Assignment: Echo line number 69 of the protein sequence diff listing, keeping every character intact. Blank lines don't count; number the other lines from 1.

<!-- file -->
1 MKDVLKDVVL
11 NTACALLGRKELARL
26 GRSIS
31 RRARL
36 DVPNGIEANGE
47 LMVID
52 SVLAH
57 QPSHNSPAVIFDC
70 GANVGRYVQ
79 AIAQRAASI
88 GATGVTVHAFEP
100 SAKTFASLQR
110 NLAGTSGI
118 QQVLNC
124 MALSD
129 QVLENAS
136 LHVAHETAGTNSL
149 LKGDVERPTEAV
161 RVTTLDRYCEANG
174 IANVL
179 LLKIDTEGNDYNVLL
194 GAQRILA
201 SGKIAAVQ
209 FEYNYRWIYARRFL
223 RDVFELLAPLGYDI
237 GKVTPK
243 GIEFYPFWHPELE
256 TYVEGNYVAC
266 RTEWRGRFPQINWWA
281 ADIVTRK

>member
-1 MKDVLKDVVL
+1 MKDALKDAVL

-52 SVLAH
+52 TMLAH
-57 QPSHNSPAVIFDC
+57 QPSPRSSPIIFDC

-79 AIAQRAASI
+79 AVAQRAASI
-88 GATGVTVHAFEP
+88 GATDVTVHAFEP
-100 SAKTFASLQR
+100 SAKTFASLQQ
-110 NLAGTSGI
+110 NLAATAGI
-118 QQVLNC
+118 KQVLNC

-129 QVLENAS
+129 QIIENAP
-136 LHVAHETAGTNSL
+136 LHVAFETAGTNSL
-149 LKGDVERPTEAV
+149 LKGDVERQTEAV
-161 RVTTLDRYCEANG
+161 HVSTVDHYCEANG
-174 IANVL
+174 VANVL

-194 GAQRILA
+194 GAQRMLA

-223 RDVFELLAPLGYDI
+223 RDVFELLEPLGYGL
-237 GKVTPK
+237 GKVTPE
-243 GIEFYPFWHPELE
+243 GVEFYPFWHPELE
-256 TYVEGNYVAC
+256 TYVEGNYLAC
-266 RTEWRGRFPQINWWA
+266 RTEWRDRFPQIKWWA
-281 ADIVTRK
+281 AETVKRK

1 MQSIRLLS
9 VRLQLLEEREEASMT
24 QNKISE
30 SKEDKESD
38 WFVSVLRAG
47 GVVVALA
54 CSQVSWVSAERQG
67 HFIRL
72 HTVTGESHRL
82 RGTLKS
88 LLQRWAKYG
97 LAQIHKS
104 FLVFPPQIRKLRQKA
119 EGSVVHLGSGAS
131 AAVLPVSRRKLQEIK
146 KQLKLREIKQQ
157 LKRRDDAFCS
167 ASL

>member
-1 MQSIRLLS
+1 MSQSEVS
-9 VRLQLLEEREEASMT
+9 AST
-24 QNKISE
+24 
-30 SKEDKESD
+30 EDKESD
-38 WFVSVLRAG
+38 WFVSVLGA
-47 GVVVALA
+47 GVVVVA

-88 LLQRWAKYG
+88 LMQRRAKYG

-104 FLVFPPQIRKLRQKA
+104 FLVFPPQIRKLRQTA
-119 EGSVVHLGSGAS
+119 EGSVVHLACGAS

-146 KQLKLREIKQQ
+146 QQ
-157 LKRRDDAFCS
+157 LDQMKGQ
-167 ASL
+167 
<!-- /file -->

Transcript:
+266 RTEWRDRFPQIKWWA